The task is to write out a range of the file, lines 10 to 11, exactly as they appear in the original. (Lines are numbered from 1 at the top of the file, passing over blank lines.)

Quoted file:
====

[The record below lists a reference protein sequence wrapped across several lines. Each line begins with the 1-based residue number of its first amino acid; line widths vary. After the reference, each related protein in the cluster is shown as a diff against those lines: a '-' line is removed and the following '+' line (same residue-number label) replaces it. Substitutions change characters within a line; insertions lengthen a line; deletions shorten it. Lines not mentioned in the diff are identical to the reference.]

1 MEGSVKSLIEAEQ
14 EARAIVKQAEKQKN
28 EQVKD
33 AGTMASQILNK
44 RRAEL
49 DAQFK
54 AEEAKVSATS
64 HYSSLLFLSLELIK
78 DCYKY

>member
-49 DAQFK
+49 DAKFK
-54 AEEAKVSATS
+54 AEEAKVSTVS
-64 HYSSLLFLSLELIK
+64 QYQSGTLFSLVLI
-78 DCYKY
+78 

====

78 DCYKY

>member